Munroe Bergdorf slams the media for ‘screwing up’ transgender kids
Transgender model and activist Munroe Bergdorf has spoken out against transphobic media coverage.
2017 saw a huge increase in transphobic stories in the mainstream press, prompted by what some including former Labour leader Ed Miliband have called a transgender “moral panic.”
In October, Stonewall chief executive Ruth Hunt said the UK was an “unsafe, unwelcoming and frightening place for trans people”.
And last month, trans teenager Lily Madigan – who was at the centre of a vicious hate campaign – begged for the abuse to stop after The Times published five articles targeting her.
Bergdorf endured transphobic abuse too, after she was fired by L’Oréal just days after the makeup giant made her the first trans woman to front a UK campaign – for calling out white supremacy and white privilege.
When she tried to open up about that abuse on Piers Morgan’s ITV show Good Morning Britain, she was told to be quiet.
Speaking to BuzzFeed, she vowed to do exactly the opposite.
She said she felt “a big responsibility for being a voice for the voiceless.
“I’ve got 12-year-old transgender kids messaging me saying: ‘Can I talk to you? My parents are trying to stop me from transitioning’,” she revealed.
“And to me that’s just such a crazy concept that you’re not listening to your child – that’s all you can do when you’ve got a trans kid.”
When it came to how parents treat their trans children, Bergdorf blamed many prominent British publications for their approach to the issue.
She commented that “nothing surprises me when it comes to the British press”, adding: “I was a transgender child.
“Trans kids aren’t kids forever – they turn into transgender adults, and I just think how this is going to be screwing up the future adults of tomorrow, stopping them from succeeding and becoming the best humans they can be.”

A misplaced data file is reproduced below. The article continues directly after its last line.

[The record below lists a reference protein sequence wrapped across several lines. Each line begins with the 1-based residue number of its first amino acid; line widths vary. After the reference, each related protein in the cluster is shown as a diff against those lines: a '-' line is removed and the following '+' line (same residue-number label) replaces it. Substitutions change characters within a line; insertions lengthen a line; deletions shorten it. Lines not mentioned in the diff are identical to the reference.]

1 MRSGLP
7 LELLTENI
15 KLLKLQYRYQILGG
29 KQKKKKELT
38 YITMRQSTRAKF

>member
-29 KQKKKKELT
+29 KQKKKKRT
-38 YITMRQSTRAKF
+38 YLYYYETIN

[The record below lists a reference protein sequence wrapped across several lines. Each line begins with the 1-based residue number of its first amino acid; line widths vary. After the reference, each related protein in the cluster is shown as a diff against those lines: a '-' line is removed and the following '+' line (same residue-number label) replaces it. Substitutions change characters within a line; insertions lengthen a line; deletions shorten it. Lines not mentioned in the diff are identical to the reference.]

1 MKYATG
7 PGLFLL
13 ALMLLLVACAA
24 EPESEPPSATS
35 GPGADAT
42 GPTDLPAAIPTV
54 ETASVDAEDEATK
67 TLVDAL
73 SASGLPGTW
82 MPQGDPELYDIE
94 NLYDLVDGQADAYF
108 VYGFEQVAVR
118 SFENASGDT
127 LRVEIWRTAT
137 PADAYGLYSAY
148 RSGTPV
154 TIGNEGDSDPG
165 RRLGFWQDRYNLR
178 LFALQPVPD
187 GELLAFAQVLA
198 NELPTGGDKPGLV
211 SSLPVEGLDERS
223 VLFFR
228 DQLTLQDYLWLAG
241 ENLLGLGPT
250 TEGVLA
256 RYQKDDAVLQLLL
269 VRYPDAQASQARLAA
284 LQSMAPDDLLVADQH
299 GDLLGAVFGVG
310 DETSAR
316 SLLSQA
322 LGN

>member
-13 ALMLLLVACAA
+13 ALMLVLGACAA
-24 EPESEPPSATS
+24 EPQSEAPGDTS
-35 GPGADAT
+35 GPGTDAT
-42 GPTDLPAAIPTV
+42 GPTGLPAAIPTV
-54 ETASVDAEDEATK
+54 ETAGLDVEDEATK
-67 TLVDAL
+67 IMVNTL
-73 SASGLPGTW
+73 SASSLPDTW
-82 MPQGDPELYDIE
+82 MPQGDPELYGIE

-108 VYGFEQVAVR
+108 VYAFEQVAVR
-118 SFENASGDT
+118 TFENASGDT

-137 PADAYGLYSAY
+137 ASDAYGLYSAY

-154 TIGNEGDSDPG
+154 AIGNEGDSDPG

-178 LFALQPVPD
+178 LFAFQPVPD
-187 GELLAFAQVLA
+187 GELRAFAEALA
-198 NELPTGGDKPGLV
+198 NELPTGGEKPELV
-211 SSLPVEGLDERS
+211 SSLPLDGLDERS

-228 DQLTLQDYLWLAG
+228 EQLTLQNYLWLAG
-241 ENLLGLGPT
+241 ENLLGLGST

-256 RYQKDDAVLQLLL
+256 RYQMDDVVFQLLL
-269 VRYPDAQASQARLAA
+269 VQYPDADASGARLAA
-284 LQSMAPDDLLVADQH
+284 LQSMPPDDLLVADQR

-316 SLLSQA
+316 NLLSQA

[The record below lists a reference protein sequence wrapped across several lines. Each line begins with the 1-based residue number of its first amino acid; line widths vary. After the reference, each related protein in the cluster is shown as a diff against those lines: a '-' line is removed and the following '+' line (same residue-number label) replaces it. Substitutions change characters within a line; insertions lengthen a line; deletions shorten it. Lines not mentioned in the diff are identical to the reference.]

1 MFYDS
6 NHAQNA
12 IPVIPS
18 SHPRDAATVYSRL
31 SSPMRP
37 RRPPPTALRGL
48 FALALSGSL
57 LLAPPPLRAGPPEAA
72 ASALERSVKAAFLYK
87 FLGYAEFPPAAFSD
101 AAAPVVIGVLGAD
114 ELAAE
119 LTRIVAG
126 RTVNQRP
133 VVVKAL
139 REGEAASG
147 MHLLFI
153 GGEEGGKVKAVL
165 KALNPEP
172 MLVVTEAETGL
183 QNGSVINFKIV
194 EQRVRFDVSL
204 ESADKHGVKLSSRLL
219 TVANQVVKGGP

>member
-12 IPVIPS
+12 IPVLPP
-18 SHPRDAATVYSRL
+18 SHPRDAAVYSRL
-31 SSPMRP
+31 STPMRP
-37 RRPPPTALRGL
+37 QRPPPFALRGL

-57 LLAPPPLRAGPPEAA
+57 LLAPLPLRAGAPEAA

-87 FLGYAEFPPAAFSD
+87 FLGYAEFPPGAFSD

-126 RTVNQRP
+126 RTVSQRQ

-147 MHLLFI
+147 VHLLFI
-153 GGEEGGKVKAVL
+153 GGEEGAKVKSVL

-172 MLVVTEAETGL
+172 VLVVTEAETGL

She opened up about her most recent appearance on GMB, during which she was told to stop saying the n-word.
“People were more upset with the fact that I said it than the fact that I’m being racially abused, and that’s what I’m talking about,” she pointed out.
“So we seem to have an inability to speak about race, and anytime that someone does it’s a case of ‘shoot the messenger’.
“So for me it’s just been a formative year, and it’s opened my eyes a lot to how far we have to go, and how much we have to do when it comes to race and gender, and how we even interact with each other,” she added.
On a personal level, she said it had been “a good year and a bad year.”
Getting used to having a media spotlight constantly trained on her was a “huge adjustment,” she explained.
“It’s been very, very difficult to deal with.
“I’ve had moments where I feel like I can take on the world, and I’ve had moments where I’ve just wanted to stay in bed, but I haven’t really had that option, because I don’t have that option now of having a normal job,” she continued.
“I’m not really an unrecognisable person – there are not a lot of people that look like me – so it’s difficult in some ways.
“I don’t really have any other option but to carry on.”
Being a household name has “impacted everything,” she said, including “my relationships, dating, and I’m in an open relationship anyway, but it’s tricky, it’s really tricky.”
Bergdorf added that the abuse she’s received has at times brought her to tears.
“I mean, of course, when you’ve got literally the whole media of the world painting you as this renegade woman, you do start in your private moments thinking, well, am I this person?” she said.
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“It’s scary that the media can be so powerful and so consuming.
“It is very difficult – we all have moments when we’re completely alone, when we’re by ourselves, when it all gets a bit much, so yeah, I had a little cry every now and again, but I get over it.”
She added: But mostly I feel that if I can get through 2017, I can do anything.
“It’s very much like that meme – ‘if Britney can get through 2007, we can get through this’.”